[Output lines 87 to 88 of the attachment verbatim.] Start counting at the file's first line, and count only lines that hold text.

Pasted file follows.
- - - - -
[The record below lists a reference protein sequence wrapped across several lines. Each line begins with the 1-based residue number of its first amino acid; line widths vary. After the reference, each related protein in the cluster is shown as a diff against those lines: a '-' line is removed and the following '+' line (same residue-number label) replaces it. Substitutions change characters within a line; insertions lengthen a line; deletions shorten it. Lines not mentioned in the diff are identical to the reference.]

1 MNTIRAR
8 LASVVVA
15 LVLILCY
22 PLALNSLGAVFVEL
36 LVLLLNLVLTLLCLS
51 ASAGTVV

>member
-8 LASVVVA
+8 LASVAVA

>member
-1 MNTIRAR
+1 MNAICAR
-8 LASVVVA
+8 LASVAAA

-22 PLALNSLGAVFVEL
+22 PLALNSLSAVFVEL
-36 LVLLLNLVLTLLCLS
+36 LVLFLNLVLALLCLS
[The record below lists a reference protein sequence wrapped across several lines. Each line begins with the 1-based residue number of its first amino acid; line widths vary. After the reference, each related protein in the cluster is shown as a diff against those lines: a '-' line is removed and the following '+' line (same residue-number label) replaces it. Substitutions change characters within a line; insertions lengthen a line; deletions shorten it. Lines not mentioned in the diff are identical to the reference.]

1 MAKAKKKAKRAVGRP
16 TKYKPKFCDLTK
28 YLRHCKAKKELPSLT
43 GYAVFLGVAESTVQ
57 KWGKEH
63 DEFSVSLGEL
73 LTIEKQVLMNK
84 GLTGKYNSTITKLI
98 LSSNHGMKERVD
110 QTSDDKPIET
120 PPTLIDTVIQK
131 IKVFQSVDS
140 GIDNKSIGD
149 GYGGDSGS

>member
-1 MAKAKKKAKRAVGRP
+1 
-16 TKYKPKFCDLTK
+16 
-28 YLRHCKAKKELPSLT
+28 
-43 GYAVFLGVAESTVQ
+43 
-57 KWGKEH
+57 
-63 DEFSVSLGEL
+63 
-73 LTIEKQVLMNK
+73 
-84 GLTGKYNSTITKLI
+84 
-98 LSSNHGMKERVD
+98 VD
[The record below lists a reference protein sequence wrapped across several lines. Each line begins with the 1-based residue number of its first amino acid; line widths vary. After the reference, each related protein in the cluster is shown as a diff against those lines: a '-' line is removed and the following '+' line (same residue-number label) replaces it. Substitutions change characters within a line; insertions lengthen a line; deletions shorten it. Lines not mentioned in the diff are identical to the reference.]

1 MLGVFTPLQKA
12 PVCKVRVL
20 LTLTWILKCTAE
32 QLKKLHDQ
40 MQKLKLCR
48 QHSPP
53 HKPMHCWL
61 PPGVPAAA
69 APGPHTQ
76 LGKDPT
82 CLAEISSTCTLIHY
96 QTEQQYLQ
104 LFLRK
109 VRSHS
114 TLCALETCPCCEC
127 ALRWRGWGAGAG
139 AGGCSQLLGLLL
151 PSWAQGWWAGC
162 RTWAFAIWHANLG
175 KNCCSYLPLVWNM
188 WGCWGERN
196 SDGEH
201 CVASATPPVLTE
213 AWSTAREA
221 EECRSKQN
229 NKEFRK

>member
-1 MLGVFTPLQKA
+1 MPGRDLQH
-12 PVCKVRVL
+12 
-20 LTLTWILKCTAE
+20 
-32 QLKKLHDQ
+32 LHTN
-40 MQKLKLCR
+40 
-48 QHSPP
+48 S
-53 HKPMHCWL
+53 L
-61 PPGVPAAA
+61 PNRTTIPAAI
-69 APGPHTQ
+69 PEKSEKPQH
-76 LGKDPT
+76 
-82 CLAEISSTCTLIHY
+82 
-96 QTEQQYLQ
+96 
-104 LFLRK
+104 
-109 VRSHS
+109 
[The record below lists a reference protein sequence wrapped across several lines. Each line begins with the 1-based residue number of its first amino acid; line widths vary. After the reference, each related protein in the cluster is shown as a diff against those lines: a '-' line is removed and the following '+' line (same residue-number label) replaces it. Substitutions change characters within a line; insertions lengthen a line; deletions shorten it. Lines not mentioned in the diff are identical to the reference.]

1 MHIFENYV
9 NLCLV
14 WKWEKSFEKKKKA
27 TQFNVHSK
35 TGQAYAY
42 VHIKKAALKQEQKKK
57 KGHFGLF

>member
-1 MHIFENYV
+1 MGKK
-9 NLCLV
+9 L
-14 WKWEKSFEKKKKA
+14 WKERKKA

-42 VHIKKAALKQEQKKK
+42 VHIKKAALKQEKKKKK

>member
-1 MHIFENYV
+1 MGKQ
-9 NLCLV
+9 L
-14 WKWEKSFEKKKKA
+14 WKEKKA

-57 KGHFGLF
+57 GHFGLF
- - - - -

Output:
+20 
-32 QLKKLHDQ